Interesting meeting with a customer today.
They’re an existing business with offices in a number of countries and a website that’s supposed to be a business development channel.
Except it’s not developing business.
In this case one of the primary reasons is because the business itself hasn’t defined how it wants to be organised and how it wants to present itself.
It needs to define whether it structures itself along country lines or product/service offering lines. And that requires a previous decision on whether it wants to be seen as a ‘local’ or an ‘International’ company.
At the moment it’s not really leading with either products/services or geographic presence – and it could be either.
Importance of Structure
As a result, the website itself is pretty confused. The site structure navigation is not intuitive, with the result that visitors arrive and aren’t sure what to do next.
In some areas of the site services themselves are covered well, but seem to be only offered in one location, whereas in fact they’re offered in all.
So a visitor in Singapore, looking for a service the company provides in Singapore, would get the impression it’s only offered in Hong Kong.
Leading to a lost sale.
This is not a website problem, however.
The website is only representing the results of business decisions (or lack of them).
You can’t make a website define the business – the business has to define itself and then present that through the website.
Once those business decisions have been made the website design (structure and navigation, rather than graphics) becomes a logical process of representing them.
Each Page Needs an Objective
A second factor with the current site is that the individual pages don’t have clear objectives.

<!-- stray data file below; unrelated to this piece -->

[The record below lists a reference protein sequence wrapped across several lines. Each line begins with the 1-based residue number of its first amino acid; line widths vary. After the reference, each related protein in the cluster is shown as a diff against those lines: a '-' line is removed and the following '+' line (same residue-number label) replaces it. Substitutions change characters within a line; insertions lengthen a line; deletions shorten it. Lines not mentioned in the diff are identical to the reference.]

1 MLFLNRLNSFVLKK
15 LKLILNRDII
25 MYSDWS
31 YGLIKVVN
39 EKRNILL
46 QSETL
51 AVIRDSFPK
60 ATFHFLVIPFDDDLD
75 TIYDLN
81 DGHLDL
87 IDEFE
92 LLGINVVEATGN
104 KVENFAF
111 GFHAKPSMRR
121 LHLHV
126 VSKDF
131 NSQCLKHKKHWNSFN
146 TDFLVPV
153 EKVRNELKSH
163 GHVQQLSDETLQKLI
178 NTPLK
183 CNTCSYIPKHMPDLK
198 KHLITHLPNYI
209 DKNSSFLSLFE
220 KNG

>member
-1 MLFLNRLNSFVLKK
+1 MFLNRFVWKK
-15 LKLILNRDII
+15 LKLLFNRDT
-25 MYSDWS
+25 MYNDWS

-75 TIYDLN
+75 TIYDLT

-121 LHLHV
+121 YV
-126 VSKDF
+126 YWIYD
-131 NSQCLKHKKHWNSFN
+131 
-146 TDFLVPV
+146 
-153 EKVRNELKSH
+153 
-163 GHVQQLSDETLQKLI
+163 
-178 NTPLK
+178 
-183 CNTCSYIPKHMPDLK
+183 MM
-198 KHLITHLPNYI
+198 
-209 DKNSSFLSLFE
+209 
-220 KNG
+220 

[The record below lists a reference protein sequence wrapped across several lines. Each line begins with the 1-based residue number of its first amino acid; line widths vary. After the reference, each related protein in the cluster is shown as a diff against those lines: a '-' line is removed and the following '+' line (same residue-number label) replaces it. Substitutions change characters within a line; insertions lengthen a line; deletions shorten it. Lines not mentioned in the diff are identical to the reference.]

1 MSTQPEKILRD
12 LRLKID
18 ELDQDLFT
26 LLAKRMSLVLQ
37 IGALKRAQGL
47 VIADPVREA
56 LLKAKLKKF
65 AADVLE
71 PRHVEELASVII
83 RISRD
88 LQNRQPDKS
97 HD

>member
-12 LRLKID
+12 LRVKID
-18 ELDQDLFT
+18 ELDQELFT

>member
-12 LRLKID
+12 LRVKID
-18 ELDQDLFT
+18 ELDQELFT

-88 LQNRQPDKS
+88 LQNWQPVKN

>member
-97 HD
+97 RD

There are no calls to action, whether it’s to get a visitor to call for more information, fill in a form or send an email.
But developing effective calls to action requires that each page has an objective.
It’s all very well providing lots of information, but if people read it and don’t know what to do next they’ll click away.
Another missed sale.
So if you have an ‘About’ page, for example, what is its objective?
‘To give information about the company’ I hear you say.
Yes, but why? Is it to establish credibility? To show breadth of service offerings? To demonstrate experience? Or just because every site has an ‘About’ page?
And to each of those answers the response, again, would be ‘why?’.
For example, one reason for demonstrating breadth of experience would be to provide reassurance to a visitor that you can meet their requirements. If you’re successful then you’d want them to get in touch so you could sell services.
In this case the objective for your ‘About’ page is to get visitors to contact you. That’s the action you want them to take.
But in order for the page to meet its objective, you need to provide a way for visitors to do what you want. That would be a phone number or a contact form so they can call or email you. And a call to action – an invitation to call or contact you.
To be effective, then, each page on the site needs an objective, and a means by which it can be achieved. And it needs to be written and presented in a way that will achieve that objective.
Again, these are all business decisions that need to be taken independently of (and before) the website design is addressed.
Taking these decisions will define how the site is structured and result in it being much more user-friendly – and much more effective.
So if your company’s website is not producing the results you thought it would, have you taken the business decisions you need to take?